The name Tutankhamun has become symbolic with Ancient Egypt, since the discovery of a 3000 year old unopened tomb in 1922 caused a worldwide sensation. Ever since the discovery by Howard Carter and the subsequent revelation of the fantastic treasures within the tomb has been surrounded by intrigue, rumour and speculation. Was there really curse on those who entered the tomb? How did the boy king Tutankhamun die - was it murder, an accident or disease? What of his family tree? Why was he buried in a tomb meant for a senior official.
The exhibition explores all these questions as well as many other issues, such as how the tomb was discovered. Tutankhamun's tomb and treasures are exactly recreated depicting that moment in November 1922 when Howard Carter and Lord Carnarvon entered the tomb for the first time, and in response to Carnarvon's question "can you see anything yet?' Carter said "yes gold, everywhere the glint of gold."
6,000 of the original terracotta warrior figures were discovered in a pit quite by chance in 1974 in China, when local farmers were digging a well. Since then further pits with more warriors and associated goods have been discovered. The warriors were individually modelled and life-size. Each face is different leading to the belief that they were modelled on the royal guard of Qin Shi Huangdi. The terracotta army became known as the 'eight wonder of the ancient world'.
A visit to the Terracotta Warriors Museum, in Dorchester, lets you share some of the sense of wonder those farmers must have felt when they made their discovery. Technicians and craftsmen in China have used the same techniques and skills to re-create the majority of the warriors on show. The figures are in all respects identical to the originals having been made near the Emperor's tomb from the same clay and fired in the same way as the originals.
The museum is situated in High West Street, Dorchester is your first port of call for information about Thomas Hardy, a host of other Dorset literary figures, the Jurassic Coast, the county's history and much more.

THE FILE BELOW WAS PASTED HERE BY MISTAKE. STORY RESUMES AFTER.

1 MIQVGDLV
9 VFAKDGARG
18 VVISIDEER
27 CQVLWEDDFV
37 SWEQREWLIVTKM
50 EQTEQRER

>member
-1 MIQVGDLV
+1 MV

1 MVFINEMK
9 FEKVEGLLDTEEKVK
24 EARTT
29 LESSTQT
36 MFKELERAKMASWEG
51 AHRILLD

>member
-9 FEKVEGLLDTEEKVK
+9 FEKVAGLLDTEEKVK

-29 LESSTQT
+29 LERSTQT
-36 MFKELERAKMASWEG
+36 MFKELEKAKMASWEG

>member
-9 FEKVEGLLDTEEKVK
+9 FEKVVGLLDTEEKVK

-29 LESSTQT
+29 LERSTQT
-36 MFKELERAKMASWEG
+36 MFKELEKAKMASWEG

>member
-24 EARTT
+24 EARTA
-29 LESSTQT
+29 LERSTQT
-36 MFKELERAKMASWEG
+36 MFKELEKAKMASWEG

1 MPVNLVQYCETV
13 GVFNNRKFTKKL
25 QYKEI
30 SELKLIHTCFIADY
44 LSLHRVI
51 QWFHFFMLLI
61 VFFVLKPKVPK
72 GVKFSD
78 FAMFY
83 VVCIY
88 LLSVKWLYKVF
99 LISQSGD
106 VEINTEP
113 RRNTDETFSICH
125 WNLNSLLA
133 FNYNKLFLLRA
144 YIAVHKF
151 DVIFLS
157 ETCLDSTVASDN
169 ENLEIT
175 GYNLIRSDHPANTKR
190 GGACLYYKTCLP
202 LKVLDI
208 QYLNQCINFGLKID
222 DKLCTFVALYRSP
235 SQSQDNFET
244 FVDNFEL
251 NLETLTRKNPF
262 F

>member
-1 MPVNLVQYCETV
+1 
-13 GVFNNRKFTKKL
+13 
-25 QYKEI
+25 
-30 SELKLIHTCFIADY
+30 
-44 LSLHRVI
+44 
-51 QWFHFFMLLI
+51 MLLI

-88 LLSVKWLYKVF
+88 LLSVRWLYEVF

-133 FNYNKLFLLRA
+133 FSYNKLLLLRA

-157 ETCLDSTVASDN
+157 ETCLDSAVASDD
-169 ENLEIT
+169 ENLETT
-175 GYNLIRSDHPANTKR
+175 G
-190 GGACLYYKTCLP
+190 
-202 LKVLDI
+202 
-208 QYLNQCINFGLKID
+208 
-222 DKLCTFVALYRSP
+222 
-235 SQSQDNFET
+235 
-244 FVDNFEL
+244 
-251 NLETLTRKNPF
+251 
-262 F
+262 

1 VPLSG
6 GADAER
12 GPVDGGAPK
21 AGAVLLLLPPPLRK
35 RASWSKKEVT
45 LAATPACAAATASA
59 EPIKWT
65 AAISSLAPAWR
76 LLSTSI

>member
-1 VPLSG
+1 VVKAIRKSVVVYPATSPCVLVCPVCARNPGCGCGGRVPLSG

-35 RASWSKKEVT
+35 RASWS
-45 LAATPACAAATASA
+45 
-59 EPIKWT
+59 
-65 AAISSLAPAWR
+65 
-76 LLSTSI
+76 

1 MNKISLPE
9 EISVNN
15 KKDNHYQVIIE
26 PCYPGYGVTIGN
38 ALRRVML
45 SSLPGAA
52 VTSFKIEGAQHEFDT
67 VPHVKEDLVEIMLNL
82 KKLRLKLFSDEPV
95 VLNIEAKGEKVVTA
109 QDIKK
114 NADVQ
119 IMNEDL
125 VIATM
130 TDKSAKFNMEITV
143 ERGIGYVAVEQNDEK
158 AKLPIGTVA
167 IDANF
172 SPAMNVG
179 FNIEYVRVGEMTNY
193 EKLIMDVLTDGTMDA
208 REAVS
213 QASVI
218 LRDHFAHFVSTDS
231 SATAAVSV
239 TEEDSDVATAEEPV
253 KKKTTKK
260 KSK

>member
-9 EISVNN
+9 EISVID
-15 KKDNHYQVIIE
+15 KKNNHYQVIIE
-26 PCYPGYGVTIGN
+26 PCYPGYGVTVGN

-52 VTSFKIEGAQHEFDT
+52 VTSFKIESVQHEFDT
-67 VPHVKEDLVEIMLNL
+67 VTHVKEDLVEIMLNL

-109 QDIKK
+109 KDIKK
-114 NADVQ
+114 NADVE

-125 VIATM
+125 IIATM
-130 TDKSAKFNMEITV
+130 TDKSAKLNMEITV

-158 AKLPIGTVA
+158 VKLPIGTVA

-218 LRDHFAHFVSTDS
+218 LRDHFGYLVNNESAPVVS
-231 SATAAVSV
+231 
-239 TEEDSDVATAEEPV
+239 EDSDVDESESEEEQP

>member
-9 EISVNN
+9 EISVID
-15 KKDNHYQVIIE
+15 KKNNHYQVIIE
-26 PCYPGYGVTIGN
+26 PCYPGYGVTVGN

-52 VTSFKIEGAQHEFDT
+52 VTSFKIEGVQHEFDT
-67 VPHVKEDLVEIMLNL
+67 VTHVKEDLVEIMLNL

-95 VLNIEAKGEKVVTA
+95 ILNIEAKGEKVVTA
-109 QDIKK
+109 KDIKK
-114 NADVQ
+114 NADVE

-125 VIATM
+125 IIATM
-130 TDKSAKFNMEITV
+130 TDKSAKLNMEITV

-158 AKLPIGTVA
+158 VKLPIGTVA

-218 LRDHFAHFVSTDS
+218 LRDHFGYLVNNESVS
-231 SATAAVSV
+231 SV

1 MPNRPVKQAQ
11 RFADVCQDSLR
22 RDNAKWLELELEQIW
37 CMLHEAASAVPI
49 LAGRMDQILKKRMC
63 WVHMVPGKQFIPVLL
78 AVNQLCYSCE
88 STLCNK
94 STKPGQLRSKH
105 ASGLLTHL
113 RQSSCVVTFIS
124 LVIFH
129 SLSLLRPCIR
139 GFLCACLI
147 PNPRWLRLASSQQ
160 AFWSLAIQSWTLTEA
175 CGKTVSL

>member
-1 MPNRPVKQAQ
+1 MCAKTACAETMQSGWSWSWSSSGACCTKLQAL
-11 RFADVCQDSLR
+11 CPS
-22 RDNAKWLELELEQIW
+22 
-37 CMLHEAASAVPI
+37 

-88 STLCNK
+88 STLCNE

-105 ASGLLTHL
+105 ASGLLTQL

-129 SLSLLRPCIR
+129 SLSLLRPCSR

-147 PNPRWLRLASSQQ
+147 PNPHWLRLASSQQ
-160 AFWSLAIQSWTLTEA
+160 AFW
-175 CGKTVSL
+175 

Here the story of Dorset's rich landscape unfolds in a range of fascinating displays. The Museum was founded in 1846 to help protect and record the county's unique historical and natural environment. The building itself can be considered an exhibit with its magnificent Victorian Hall. There is also a continuous programme of special exhibitions in the ground floor Exhibition Gallery.
This museum literally cannot be missed as you come up High West Street, Dorchester. What makes this museum so special is that until 1958 the Dorset Regiment's Depot and Barracks were in active use so the building itself is living history. The museum features computer and digital presentation, realistic battle environments, together with exhibitions and the tales of courage, humour and sacrifice spread over 300 years. A vast array of campaigns is represented and put into a historical context in the video introduction in the bunker. Curios on exhibition include Hitler's desk!
The site has been partially covered to protect the mosaic floors but the site is open to the public and free to enter. It is in the grounds of County Hall, close to the town centre and can be accessed from the walls walk from Glyde Path Road.
In 1834 the six were sent to penal servitude in Australia, when all they had done was try to obtain a decent living wage with which to feed their families.
These six men, with the help of the press, amassed nationwide support for their plight when they formed a Trade Union for agriculture workers, to further their cause for a fair wage.
Come and hear the story of their struggle, see where they were tried and view the cells which were used to house prisoners, from 1797 until 1955 while they awaited their fate in the dock. Take a guided tour, the court is open during office hours but a guided tour gives access to the cells and the dock, which are the highlight of the tour.